ATTORNEY GENERAL MADIGAN ISSUES WARNING ABOUT FAKE PAYDAY LOAN COLLECTION CALLS
As usual, the scammers keep trying and keep warning. It’s always best to verify any unsolicited phone calls, email or other communications requesting your personal information.
Chicago – Attorney General Lisa Madigan today warned Illinois residents to be on the alert for scam artists posing as collectors of payday loan debt. The scammers call consumers and threaten them with legal action unless the victims authorize payments from their bank accounts.
In recent weeks, Madigan’s office has seen a rise in consumer complaints about the bogus collection calls. Most of the consumers report they have taken out payday loans in the past, usually from an online lender, but paid off the loans long ago. In at least one instance, the consumer reportedly filled out an online payday loan application but never completed the process.
Madigan stressed that these complaints involve outright con artists, not innocent mistakes by legitimate debt collectors. Victims who have contacted Madigan’s office report that the phone calls seem to originate from outside the United States. Often, the fake collector already knows personal information about the consumer, such as their name, Social Security Number, and place of employment, which can lead the consumer to believe they are dealing with a legitimate collector. Also, the scammers usually have the consumer’s bank account information on file and ask the consumer to confirm the accuracy of the information.
Many times, the con artist will claim to be affiliated with a law enforcement agency. In almost every case, the bogus collector threatens the victim with legal action, including a lawsuit or arrest, if they don’t make a payment right away. The scammers attempt to force victims into an immediate payment and ask them to authorize a direct withdrawal from their checking account. In some cases, they ask their victims to sign a promissory note and submit it to the bogus collector by fax. Some victims reported to the Attorney General’s office that they have paid hundreds of dollars before realizing they have been scammed.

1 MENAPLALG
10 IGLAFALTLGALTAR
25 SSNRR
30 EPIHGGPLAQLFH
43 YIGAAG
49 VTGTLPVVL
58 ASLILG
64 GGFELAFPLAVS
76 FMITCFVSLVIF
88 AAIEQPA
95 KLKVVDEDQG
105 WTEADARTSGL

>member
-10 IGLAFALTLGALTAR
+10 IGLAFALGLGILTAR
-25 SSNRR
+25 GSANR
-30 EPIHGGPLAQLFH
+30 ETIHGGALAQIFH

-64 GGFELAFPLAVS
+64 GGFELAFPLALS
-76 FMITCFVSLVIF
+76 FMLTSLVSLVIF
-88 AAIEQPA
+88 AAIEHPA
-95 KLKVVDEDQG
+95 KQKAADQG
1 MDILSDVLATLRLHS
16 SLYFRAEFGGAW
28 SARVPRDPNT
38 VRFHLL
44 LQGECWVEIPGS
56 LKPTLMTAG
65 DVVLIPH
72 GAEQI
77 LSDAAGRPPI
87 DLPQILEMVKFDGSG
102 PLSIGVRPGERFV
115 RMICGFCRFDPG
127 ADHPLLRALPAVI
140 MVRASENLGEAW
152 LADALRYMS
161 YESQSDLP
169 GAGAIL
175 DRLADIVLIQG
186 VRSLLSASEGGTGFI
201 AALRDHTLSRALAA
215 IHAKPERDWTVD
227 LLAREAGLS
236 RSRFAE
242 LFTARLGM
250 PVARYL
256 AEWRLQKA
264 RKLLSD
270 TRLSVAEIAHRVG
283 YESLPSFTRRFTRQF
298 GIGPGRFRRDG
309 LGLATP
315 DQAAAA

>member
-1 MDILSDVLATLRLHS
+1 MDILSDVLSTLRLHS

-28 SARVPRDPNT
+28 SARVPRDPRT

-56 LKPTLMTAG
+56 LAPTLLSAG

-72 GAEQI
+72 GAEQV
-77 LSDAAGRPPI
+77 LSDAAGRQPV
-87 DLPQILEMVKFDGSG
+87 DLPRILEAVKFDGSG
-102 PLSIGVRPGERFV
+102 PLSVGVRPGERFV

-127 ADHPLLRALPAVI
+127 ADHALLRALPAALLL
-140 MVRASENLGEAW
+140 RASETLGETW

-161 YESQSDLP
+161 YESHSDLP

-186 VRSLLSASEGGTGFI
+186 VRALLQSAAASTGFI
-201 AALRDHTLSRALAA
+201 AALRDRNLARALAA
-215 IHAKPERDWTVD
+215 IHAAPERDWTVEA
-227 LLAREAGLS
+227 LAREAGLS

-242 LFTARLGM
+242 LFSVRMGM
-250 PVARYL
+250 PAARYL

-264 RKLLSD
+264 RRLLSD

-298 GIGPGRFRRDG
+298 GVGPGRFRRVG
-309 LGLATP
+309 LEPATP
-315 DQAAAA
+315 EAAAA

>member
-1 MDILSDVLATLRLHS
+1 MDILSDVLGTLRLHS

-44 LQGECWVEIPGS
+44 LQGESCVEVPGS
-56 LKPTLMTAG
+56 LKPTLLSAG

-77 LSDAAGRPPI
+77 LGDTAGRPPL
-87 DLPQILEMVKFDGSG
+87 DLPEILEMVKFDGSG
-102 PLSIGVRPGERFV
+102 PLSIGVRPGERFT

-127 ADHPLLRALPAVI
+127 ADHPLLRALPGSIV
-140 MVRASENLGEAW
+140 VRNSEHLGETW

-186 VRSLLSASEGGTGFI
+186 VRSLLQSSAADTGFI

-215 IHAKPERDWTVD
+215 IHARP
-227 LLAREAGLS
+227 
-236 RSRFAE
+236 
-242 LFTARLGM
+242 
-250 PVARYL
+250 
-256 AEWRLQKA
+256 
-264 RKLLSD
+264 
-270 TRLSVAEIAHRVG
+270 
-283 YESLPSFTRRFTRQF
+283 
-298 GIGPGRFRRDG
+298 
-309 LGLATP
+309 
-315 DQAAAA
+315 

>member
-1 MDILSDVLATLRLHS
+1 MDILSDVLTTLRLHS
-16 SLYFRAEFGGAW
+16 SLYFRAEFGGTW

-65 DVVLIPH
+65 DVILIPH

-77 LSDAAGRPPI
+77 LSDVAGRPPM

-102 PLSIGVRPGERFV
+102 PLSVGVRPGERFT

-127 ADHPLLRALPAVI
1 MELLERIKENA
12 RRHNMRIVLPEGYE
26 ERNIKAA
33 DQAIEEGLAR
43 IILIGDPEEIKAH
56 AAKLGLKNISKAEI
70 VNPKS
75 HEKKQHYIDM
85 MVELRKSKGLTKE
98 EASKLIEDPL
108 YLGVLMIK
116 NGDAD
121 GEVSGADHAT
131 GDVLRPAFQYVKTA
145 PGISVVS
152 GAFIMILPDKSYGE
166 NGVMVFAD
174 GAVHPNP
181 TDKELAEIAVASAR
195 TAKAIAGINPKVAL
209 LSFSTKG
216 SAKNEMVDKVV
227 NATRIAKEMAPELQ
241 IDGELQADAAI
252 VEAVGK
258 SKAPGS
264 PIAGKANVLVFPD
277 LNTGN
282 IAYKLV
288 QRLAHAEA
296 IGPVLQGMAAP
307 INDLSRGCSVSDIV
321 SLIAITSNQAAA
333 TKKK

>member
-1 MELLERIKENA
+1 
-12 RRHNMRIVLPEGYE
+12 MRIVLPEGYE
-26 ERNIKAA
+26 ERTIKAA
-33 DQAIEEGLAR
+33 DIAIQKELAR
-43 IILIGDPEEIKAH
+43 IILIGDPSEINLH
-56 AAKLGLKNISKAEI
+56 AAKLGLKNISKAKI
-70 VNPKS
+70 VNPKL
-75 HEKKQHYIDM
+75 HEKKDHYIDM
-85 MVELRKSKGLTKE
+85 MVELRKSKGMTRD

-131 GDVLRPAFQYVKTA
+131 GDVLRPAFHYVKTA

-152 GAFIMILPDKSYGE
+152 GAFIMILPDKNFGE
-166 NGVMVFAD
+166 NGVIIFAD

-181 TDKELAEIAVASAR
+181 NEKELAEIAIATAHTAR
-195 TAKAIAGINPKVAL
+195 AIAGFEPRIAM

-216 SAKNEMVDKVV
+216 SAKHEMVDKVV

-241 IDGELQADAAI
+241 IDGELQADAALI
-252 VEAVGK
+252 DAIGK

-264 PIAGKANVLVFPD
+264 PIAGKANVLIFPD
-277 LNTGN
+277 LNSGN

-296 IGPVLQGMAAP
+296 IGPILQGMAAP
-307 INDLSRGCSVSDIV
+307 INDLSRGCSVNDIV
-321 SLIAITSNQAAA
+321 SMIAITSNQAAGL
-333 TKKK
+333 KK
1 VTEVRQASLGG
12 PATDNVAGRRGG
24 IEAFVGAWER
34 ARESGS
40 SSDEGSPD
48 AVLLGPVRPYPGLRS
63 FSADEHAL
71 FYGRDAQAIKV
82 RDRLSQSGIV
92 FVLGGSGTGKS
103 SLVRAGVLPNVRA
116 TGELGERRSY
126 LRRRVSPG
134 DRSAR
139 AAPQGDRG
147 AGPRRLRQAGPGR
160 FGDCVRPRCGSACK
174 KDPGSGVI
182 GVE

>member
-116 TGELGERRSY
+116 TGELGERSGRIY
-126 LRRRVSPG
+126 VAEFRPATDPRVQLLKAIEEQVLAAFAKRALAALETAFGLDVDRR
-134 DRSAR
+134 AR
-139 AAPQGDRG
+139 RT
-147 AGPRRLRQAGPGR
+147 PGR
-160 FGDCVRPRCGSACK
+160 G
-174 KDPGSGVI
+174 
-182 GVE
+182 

The bogus debt collectors use a variety of names, including: Morgan & Associates, Federal Bureau of Investigators, DNR Recovery, DNI Recovery, Legal Accounts Association, Department of Law and Enforcement, CashNet USA, America Legal Services, Quick Cash, and ACS.
Although many of these names are fake, some are names of legitimate businesses that the purported debt collectors may be using without permission.
The Attorney General urged those who receive a suspicious debt collection call to remember the following advice:
- You cannot go to jail for failing to pay a debt;
- If you are threatened in any way by the debt collector, hang up and file a complaint with the Attorney General’s office;
- Do not give out any personal information over the telephone, including bank account numbers or credit card numbers;
- When in doubt, ask the debt collector to provide you with documentation that substantiates the debt they are trying to collect;
- Contact the original creditor and ask whether the debt has been paid. If it has not, confirm that the debt was sold to a third party collector before making a payment.